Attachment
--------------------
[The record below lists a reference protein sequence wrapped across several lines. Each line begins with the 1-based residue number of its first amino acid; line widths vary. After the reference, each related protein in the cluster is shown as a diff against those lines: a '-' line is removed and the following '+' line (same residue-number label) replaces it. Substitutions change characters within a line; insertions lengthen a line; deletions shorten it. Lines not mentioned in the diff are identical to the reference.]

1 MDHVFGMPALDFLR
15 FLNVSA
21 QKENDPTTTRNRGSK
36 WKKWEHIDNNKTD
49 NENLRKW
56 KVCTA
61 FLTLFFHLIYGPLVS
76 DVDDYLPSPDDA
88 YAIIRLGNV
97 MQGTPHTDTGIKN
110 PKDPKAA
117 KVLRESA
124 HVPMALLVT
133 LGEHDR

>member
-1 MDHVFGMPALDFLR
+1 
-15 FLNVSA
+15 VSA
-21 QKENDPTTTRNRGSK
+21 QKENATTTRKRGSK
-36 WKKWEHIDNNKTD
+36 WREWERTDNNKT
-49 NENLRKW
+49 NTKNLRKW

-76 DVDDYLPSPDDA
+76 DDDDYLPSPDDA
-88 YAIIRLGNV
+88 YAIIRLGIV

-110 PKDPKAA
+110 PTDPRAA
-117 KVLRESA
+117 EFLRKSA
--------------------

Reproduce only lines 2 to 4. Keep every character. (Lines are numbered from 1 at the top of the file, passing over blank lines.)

1 MDHVFGMPALDFLR
15 FLNVSA
21 QKENDPTTTRNRGSK